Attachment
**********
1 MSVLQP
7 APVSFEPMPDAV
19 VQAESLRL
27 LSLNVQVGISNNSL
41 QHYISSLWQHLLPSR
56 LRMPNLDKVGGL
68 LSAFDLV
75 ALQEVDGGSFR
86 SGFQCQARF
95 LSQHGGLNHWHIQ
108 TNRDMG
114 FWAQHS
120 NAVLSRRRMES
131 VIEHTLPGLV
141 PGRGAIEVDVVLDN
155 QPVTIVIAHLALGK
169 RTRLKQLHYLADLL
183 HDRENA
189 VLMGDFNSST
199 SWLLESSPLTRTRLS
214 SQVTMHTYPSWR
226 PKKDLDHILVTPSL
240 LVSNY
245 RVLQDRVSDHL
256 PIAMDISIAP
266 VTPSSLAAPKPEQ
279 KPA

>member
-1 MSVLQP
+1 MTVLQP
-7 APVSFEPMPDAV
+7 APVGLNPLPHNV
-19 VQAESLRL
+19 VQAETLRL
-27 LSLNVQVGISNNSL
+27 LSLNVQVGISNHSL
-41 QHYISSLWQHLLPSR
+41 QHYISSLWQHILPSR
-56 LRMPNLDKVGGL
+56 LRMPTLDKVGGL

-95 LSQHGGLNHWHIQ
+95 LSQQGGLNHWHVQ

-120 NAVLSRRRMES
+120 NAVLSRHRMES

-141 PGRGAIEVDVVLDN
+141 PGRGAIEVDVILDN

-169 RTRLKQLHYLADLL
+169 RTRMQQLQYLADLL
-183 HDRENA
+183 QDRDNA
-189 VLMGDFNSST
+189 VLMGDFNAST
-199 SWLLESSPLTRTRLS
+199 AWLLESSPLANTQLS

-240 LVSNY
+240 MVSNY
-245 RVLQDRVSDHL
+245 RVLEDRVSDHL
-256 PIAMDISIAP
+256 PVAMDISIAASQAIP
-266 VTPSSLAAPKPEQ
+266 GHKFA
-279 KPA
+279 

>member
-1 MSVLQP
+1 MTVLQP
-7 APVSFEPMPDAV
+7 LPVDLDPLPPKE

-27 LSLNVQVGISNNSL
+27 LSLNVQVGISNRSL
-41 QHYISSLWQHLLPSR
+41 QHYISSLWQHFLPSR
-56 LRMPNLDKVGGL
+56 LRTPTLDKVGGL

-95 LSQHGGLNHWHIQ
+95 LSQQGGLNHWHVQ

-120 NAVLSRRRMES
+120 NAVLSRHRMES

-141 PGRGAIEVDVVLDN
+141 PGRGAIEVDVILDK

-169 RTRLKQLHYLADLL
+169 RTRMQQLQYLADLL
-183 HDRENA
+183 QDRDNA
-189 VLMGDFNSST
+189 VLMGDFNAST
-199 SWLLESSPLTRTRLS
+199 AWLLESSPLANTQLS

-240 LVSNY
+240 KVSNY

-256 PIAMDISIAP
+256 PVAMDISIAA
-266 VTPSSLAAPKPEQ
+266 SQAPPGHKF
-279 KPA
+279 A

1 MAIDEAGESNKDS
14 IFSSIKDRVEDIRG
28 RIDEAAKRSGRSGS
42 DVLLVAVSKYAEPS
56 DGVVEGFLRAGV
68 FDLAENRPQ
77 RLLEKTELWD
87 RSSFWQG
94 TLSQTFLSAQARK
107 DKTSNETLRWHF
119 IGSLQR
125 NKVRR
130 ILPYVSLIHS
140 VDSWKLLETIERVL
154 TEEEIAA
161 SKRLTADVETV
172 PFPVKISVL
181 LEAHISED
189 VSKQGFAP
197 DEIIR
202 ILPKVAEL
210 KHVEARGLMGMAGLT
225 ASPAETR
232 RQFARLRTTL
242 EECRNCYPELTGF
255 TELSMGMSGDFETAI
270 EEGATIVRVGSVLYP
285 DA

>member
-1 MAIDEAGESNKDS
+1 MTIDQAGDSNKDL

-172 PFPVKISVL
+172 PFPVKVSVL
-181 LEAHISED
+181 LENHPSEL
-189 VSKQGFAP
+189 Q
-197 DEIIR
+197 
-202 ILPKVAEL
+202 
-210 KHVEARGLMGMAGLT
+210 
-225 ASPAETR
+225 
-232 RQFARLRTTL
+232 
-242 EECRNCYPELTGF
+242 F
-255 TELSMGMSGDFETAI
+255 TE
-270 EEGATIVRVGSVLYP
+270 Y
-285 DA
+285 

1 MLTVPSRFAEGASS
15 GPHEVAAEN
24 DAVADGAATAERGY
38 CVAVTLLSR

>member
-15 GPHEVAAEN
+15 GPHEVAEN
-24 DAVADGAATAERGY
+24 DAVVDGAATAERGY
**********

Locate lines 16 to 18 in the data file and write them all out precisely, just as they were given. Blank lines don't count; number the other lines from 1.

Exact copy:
155 QPVTIVIAHLALGK
169 RTRLKQLHYLADLL
183 HDRENA